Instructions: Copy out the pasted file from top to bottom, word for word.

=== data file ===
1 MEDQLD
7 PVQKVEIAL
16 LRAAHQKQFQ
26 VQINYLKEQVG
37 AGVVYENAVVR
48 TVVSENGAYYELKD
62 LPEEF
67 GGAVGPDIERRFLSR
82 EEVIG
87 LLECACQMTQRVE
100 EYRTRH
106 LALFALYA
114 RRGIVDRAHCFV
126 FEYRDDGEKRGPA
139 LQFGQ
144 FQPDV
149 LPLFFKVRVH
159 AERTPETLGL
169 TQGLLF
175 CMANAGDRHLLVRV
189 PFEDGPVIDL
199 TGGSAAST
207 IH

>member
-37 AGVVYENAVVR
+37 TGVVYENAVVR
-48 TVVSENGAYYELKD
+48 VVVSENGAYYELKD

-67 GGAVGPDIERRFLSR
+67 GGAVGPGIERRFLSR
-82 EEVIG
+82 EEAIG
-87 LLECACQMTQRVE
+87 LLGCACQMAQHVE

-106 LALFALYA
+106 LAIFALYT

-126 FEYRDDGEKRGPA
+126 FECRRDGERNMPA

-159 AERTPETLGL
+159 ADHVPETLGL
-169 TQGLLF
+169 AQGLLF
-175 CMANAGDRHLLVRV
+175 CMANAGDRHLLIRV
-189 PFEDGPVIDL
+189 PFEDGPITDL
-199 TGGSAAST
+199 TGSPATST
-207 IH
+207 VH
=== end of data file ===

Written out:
1 MEDQLD
7 PVQKVEIAL
16 LRAAHQKQFQ
26 VQINYLKEQVG
37 AGVVYENAVVR
48 TVVSENGAYYELKD
62 LPEEF
67 GGAVGPDIERRFLSR
82 EEVIG
87 LLECACQMTQRVE
100 EYRTRH
106 LALFALYA
114 RRGIVDRAHCFV
126 FEYRDDGEKRGPA
139 LQFGQ
144 FQPDV
149 LPLFFKVRVH
159 AERTPETLGL
169 TQGLLF
175 CMANAGDRHLLVRV
189 PFEDGPVIDL
199 TGGSAAST
207 IH

>member
-37 AGVVYENAVVR
+37 TGVVYENAVVR
-48 TVVSENGAYYELKD
+48 VVVSENGAYYELKD

-67 GGAVGPDIERRFLSR
+67 GGAVGPGIERRFLSR
-82 EEVIG
+82 EEAIG
-87 LLECACQMTQRVE
+87 LLGCACQMAQHVE

-106 LALFALYA
+106 LAIFALYT

-126 FEYRDDGEKRGPA
+126 FECRRDGERNMPA

-159 AERTPETLGL
+159 ADHVPETLGL
-169 TQGLLF
+169 AQGLLF
-175 CMANAGDRHLLVRV
+175 CMANAGDRHLLIRV
-189 PFEDGPVIDL
+189 PFEDGPITDL
-199 TGGSAAST
+199 TGSPATST
-207 IH
+207 VH